(Ping! Zine Web Tech Magazine) – MTV, Comedy Central, CMT, BET and Nickelodeon: Those are just some of the popular channels included as brands of media company Viacom, and if you’re a DirecTV customer, you could be missing out on them for some time.
The companies recently failed to reach a new agreement to keep Viacom’s channels available through DirecTV, an issue that led to Viacom’s programming being pulled from the popular satellite TV platform.
At issue is Viacom’s desire to implement a 30% price increase for DirecTV customers. According to DirecTV CEO Mike White, that change would represent “an extra billion dollars for the exact same channels you already receive.”
White’s remarks were made on a video posted via directvpromise.com.
The DIRECTV CEO also promised customers that a deal between the two sides would get done and that his company would remain committed to keeping its customers’ bills “as low as possible.”
Viacom has defended what it wants in a new agreement, maintaining that a cost increase wouldn’t take much of a toll on customer bills.
“We proposed a fair deal that amounted to an increase of only a couple pennies per day, per subscriber, and we remained willing to negotiate that deal right up to this evening’s deadline,” read an official statement from Viacom posted to the company’s blog. Viacom also urged TV customers to call DirecTV and demand the channels be brought back.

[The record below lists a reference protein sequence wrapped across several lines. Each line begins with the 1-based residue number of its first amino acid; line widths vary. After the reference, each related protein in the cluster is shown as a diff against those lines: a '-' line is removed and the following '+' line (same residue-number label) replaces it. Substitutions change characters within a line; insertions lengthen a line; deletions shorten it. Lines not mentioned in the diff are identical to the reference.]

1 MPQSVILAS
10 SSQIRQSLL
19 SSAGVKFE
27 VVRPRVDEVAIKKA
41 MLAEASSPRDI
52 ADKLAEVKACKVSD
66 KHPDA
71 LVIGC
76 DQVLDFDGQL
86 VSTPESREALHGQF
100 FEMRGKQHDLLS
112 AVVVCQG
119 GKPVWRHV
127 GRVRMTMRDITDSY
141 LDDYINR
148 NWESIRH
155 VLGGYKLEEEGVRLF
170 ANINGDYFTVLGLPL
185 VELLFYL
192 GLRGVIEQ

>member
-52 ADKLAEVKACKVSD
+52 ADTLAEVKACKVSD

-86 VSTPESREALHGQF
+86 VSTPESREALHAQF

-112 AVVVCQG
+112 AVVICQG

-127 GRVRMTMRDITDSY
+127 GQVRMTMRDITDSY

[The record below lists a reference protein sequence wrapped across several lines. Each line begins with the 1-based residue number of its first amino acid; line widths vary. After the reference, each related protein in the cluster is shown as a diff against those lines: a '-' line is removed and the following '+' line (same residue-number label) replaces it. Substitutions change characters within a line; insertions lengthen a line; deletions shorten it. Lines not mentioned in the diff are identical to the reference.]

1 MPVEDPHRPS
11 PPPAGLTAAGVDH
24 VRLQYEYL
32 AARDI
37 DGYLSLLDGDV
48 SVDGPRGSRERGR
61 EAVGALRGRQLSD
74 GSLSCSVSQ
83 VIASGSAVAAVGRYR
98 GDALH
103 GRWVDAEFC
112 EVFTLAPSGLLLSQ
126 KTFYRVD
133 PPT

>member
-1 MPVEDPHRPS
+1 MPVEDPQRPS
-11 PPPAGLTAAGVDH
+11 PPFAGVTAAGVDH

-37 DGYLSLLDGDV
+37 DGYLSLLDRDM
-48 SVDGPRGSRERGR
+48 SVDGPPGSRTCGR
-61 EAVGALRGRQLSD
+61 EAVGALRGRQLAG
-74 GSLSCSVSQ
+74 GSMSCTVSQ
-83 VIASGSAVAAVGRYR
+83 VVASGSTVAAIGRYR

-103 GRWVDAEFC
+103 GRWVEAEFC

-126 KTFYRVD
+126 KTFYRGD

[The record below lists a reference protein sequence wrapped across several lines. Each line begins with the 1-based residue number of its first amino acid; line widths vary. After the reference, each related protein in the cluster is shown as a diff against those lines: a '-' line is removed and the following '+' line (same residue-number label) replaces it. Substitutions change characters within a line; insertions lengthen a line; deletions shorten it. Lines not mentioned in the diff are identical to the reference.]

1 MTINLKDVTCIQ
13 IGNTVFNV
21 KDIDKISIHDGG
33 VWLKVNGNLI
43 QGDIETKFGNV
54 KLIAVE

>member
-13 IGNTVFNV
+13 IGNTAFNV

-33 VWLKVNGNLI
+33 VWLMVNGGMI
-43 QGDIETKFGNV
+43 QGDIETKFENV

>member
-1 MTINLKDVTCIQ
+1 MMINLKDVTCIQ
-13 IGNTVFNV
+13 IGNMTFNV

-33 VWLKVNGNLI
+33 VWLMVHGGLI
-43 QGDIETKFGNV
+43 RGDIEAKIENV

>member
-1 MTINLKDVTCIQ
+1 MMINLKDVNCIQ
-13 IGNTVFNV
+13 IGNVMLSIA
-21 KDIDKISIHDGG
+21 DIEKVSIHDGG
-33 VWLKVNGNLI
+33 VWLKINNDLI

With both sides blaming each other, it remains to be seen if angry customers will scramble away from DirecTV to find other providers. That’s obviously something DirecTV doesn’t want. A section on directvpromise.com stated “Switching Isn’t the Answer” and explained why customers should stick with the company.
“Switching providers makes it easier for programmers to increase your monthly bill and it happens to everyone. DISH viewers are without AMC, IFC, WE and Sundance, and Time Warner Cable customers are without Hearst TV local stations,” read the website’s section.
When can we expect a resolution? In a report from the Los Angeles Times, Nomura analyst Michael Nathanson signaled it could “take a while.” “It shouldn’t have gotten to this level and it did,” Nathanson commented in the LA Times report. DIRECTV is the top satellite service provider in the U.S. and usually offers its customers more than 140 channels.